ULA Stands Up Human Launch Services Group

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United Launch Alliance (ULA) is forming a new organization to focus exclusively on NASA human spaceflight programs, the Denver-based launch services provider announced April 9.

ULA’s Human Launch Services Organization will be based in Denver and headed by George Sowers, who previously led the company’s business development and advanced programs team.

“The new organization will draw upon the same processes and people that have made our launch vehicles the most reliable in the world,” Sowers said in a press release. “The intent is to leverage our successful heritage while providing our human spaceflight customers with an organization focused exclusively on their needs.”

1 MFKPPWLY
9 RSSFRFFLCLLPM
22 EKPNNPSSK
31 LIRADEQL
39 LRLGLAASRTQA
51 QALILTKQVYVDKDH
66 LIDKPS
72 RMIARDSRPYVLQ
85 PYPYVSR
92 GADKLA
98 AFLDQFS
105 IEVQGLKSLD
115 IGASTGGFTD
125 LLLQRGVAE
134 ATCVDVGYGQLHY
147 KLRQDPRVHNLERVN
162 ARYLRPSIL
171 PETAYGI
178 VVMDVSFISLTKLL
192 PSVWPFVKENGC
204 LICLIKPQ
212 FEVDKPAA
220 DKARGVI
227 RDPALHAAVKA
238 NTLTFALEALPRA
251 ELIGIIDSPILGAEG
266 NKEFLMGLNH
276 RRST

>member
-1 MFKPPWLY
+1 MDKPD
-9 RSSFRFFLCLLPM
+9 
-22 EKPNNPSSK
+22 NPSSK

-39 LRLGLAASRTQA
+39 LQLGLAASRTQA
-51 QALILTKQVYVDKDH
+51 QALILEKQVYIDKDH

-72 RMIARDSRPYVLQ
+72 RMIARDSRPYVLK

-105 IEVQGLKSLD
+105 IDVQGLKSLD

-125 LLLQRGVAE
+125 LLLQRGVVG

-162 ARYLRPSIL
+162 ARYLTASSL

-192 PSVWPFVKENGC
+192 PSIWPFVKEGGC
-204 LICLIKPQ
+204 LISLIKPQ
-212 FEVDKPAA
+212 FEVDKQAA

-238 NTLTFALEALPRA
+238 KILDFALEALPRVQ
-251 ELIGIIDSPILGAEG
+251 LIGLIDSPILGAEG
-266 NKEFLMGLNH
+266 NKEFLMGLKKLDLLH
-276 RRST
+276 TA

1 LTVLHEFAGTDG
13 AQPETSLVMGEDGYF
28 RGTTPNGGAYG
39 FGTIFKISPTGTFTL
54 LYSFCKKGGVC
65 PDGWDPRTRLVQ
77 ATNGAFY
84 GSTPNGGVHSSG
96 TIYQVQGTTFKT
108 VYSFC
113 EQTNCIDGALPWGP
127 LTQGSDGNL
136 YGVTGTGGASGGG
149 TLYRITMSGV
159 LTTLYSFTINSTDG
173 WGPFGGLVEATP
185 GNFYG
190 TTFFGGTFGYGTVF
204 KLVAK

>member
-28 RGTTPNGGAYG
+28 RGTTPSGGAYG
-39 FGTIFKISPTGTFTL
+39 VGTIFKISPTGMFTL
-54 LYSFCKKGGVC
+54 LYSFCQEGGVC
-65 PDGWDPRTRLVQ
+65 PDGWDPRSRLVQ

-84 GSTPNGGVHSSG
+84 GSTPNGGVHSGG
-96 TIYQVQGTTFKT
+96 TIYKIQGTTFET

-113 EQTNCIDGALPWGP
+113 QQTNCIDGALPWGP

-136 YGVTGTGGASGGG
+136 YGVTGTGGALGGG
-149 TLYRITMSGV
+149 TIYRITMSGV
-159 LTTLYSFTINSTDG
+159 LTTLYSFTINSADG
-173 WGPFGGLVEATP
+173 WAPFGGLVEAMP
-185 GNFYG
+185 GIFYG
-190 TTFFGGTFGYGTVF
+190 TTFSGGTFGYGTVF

Three of the four U.S. companies working on astronaut transport systems under NASA’s Commercial Crew Development (CCDev) program plan to launch their spacecraft on ULA Atlas 5 rockets.

ULA received $6.7 million in 2010 under the first round of CCDev to build and demonstrate an emergency detection system needed for human-rating Atlas 5. The company has continued its Atlas 5 human-rating efforts under an unfunded Space Act Agreement it signed with NASA in 2011 after the agency passed over the funded proposal ULA submitted for a second-round CCDev award.

ULA is part of at least two teams — Boeing and Sierra Nevada — that submitted proposals in March for a third round that NASA is calling Commercial Crew integrated Capability, or CCiCap for short. The 21-month effort is expected to kick off this summer when NASA picks at least two teams to further develop their competing crew transportation systems with the aim of beginning flights to the international space station in 2017.